Alison is passionate about the City of Montpelier and this community. As a community member and a parent she appreciates the vibrant downtown, the beautiful neighborhoods and the stellar schools. She is also aware of the challenges Montpelier faces, including infrastructure repair and maintenance, smart growth and clean water.

As a fiscal moderate and former financial analyst to governments and businesses, she will bring a keen eye to utilizing city services and and tax payer dollars effectively. She will reach out to her constituency and stakeholders to understand the issues and how they will affect people. She will carefully weigh both input and data as she makes decisions.

Please join me in voting for Alison and bringing new energy and skills and experience to the City Council.

Gail Carrigan, Montpelier

 

We Support Soccodato

Editor:

We’d like to add our voices to the growing support for Alison Soccodato for City Council.

We’re newcomers here, just starting our second year in this lovely city. Whether the topic is preserving Montpelier’s attractive character, making sensible investments in infrastructure upgrades, protecting our water quality, or insuring quality schools while keeping a steady eye on the budget, Alison has solid and sensible ideas for maintaining and improving quality of life in Montpelier. She is dedicated to keeping an open mind and listening to her constituents — even residents new to the city. Her background as a financial analyst and project manager for both government and corporate entities will serve Montpelier well.

We would be proud to have Alison Saccodato represent District 2 on the City Council. Please consider voting for her on March 7.

Cynthia Bogard and Michael Strebe, 10 Sabin St., Montpelier

 

Asay Dedicated To School System

Editor:

Now is the time to support Montpelier’s schools, one of our city’s best assets.

As a parent and resident of Montpelier, I would like to express my support for Bridget Asay.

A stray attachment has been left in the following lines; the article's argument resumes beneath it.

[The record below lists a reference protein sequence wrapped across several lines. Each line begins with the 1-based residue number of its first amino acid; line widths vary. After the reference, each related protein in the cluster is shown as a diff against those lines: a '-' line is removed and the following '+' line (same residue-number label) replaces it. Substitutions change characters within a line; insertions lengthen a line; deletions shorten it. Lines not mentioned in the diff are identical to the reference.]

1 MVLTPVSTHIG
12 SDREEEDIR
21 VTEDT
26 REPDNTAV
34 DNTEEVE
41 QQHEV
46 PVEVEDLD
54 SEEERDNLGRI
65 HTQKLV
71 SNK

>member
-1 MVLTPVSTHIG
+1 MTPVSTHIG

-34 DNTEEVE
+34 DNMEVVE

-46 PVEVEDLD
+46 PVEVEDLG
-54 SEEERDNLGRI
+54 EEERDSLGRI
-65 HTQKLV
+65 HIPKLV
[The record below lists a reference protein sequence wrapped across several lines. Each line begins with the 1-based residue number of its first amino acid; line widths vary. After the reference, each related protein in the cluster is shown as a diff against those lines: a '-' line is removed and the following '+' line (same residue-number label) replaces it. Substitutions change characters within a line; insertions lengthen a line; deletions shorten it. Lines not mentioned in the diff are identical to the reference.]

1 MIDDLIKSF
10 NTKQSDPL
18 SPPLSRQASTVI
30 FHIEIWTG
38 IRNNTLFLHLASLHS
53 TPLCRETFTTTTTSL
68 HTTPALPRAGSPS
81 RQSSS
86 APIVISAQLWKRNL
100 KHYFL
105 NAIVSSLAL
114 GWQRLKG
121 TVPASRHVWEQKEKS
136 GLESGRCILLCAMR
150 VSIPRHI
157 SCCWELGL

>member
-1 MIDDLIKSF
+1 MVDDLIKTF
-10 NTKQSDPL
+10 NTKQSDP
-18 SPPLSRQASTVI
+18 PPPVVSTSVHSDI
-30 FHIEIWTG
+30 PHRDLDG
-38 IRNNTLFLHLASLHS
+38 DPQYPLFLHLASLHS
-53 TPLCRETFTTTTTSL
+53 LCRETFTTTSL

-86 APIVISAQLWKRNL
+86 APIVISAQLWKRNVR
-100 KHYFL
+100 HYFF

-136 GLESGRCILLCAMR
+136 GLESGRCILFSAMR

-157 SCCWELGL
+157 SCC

Through her work on the School Board, Bridget, an experienced advocate and attorney, has already proven her dedication and commitment to our school system.

Bridget has supported responsible budgets that give our schools the resources they need to serve all of our students. She has also advocated for strengthening after-school programs, a crucial need in our community, while also focusing on improving communication with parents and the community.

It is especially critical now for all of us to do our part. On town meeting day, voice your support for our schools and vote for Bridget Asay for school commissioner.

Edisa GR Muller, Montpelier

 

Krueger Is Cost Concious

Editor:

I am writing in strong support of Rosie Krueger for Montpelier City Council, District 1.  Rosie is one of the most dedicated, intelligent and hardworking members of our community.  I encourage residents of District 1 to consider casting their vote for her on March 7.

My wife and I bought a house in Montpelier largely in part to our community.  A community that supports culture, education, the environment and safety. A community that also includes folks like Rosie, a woman who cares deeply about the nutrition of our students during the day and still has the energy to build a beautiful home on nights and weekends.

We plan to stay in the city for a long time, but we grow increasingly concerned that the cost of living will continue to increase without an eye on finding efficiencies.  I know that Rosie will be a strong supporter of our community values while keeping the cost of living in mind so that young families, like ours, can move to and stay in Montpelier.

James Brady, Montpelier

 

What Do You Think?

Read something that you would like to respond to? We welcome your letters and opinion pieces. Letters must be fewer than 300 words. Opinion pieces should not exceed 600 words. The Bridge reserves the right to edit and cut pieces. Send your piece to: editorial@montpelierbridge.com.

Deadline for the next issue is February 24.

Share this:
Share this page via Email Share this page via Stumble Upon Share this page via Digg this Share this page via Facebook Share this page via Twitter